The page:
As the world slowly emerges from its yearlong COVID-19 shutdown, destinations around the globe are beginning to reopen and welcome visitors once again.
One of the most notable announcements on this front came in mid-March when Iceland revealed that vaccinated tourists from around the world, including the US and the UK, would be able to visit without having to quarantine as of March 18. Travelers who have been vaccinated or who have recovered from COVID-19 will all be granted entry. This access is available specifically to those who have received one of the European Medicines Agency-approved vaccines, which includes the Pfizer-BioNTech, Moderna, AstraZeneca, and Johnson & Johnson shots.
This is an exciting and important step forward on multiple levels. Travelers around the world are thrilled by the news. And for those in Iceland’s tourism industry, it is light at the end of the tunnel after a long, challenging year, which saw the country’s tourism industry experience a 79 percent decline. It’s also a very bold move on Iceland’s part, as the country is making the decision to reopen its borders well ahead of the European Union.
With all of these angles in mind, FTA recently spoke with Ryan Connolly, co-owner of Hidden Iceland, a small group tour operator that specializes in personalized trips. Here’s what Connolly had to say about the reopening of the country’s travel industry and what lies ahead for visitors and Iceland itself.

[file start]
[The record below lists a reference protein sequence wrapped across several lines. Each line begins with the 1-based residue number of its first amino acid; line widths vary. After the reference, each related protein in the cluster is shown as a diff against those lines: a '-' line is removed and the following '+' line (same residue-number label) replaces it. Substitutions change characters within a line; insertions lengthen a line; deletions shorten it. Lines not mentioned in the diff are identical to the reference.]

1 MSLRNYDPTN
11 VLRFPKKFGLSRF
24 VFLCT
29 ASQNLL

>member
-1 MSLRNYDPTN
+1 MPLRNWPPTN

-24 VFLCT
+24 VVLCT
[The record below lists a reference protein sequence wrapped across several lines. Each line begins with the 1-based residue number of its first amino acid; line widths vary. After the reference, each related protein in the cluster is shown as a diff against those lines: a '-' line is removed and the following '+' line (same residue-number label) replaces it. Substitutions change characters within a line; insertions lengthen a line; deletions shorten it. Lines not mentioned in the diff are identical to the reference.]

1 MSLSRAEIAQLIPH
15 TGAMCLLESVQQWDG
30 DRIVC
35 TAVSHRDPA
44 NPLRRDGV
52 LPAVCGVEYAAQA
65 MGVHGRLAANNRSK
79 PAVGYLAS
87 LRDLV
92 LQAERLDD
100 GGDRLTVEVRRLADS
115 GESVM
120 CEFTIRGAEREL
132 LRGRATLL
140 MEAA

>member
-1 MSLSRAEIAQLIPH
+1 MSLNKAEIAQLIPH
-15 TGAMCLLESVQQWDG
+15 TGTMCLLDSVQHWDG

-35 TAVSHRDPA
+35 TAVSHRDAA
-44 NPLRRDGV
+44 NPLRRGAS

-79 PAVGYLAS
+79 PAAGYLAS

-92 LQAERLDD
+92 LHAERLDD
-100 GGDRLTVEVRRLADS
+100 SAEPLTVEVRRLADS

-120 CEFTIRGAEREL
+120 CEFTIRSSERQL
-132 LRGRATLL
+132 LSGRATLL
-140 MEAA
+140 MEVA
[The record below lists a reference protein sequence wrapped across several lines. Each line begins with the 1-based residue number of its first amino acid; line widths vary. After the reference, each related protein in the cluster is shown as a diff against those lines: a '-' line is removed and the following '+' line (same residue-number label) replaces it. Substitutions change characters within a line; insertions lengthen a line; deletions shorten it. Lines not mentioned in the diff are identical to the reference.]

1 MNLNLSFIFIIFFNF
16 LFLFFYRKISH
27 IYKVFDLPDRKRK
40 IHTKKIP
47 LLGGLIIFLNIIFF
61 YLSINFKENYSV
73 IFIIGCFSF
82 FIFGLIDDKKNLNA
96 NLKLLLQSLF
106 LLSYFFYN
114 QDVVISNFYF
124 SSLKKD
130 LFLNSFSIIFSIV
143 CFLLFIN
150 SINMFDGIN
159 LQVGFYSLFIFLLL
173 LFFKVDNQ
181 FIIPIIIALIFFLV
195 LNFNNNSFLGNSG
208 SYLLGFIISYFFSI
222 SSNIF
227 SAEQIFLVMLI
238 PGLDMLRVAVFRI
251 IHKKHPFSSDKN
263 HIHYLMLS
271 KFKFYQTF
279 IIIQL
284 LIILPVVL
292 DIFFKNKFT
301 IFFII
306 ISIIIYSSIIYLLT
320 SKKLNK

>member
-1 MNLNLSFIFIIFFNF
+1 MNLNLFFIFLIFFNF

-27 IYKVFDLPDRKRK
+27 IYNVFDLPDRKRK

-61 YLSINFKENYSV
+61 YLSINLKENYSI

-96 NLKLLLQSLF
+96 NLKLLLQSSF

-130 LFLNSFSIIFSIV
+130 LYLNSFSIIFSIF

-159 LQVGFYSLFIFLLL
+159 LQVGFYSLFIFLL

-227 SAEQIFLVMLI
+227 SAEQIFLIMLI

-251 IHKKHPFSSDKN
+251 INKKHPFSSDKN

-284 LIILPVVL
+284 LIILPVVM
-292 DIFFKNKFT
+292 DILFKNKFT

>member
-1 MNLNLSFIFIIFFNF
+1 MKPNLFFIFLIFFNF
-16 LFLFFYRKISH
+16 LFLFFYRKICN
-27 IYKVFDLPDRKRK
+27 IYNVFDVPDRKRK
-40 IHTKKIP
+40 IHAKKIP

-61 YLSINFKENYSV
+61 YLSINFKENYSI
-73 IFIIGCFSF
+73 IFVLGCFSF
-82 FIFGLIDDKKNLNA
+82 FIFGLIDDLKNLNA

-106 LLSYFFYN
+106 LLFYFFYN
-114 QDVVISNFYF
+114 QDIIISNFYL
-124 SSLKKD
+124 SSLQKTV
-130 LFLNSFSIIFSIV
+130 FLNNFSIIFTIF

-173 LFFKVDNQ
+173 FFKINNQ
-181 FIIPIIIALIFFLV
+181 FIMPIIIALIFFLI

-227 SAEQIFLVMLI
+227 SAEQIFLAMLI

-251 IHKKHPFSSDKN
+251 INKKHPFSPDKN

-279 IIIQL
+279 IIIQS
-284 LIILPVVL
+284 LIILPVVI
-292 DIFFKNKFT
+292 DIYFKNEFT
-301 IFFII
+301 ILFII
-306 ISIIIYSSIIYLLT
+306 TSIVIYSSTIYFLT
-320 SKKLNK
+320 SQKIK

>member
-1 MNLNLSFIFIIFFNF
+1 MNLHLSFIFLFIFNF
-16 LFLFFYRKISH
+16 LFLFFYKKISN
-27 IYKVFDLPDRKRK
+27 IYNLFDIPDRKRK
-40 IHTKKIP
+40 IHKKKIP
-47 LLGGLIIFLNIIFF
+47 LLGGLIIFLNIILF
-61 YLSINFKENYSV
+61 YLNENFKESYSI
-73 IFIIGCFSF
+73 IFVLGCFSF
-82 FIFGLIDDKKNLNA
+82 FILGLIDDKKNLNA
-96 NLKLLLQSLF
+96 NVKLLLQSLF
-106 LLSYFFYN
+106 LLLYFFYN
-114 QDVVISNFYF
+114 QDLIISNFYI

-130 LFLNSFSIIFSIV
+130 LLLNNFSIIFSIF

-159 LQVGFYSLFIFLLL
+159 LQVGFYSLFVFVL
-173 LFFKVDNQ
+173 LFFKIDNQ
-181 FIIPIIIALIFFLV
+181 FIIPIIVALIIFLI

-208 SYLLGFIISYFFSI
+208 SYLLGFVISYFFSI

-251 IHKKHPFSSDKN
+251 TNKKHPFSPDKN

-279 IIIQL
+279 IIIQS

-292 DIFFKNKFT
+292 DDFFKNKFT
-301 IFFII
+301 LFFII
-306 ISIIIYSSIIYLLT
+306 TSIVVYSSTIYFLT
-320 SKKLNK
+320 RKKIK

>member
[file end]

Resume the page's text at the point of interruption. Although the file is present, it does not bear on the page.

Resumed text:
FTA: Can you talk a little bit about how it felt to hear this news that Iceland would be reopening its borders to those from the U.S. and the UK and what brought the decision about?
RC: In a word, it’s a relief. Though only because Iceland is no longer discriminating between vaccines within and out of the EU. Up until today only people with a vaccine administered within the EU, EFTA, EEA and Schengen Zone were allowed in without quarantine. Now it’s worldwide, as it should be. Effectively, the Icelandic Authorities agreed that an approved vaccine from anywhere in the world is safe. It now doesn’t matter if you’re from France, the US, Argentina or Togo. It’s all the same. So it’s a significant move, Iceland has made its own decision to open up ahead of the EU and Schengen.
Though, on the flip side we are obviously still cautious. Letting in a big influx of tourists all at once, even if they are vaccinated, is a little scary. It only takes one person to be carrying the virus despite being vaccinated to spread it again. Considering Iceland has virtually no cases at the moment, many of the locals want to preserve this status. It’s an understandable concern. However, Iceland will still maintain common sense measures such as banning gatherings above 50 and encouraging mask wearing and social distancing when possible. My company will be following the government guidelines closely too. Thankfully our tours lend themselves quite nicely to social distancing and small groups already. It’s in the name really, Hidden Iceland. In recent days, we’ve seen a big influx of family private tour requests and travel agent bookings. Very few people are asking for communal small group tours these days. I guess empty Iceland on a private tour is quite appealing at the moment.
FTA: What will the experience be like for visitors who come to Iceland in the very near future – has it changed at all? What can they expect?
RC: The biggest change will of course be the number of tourists. I even wrote an article called Empty Icelandrecently to delve into my expectations for Iceland in 2021/22.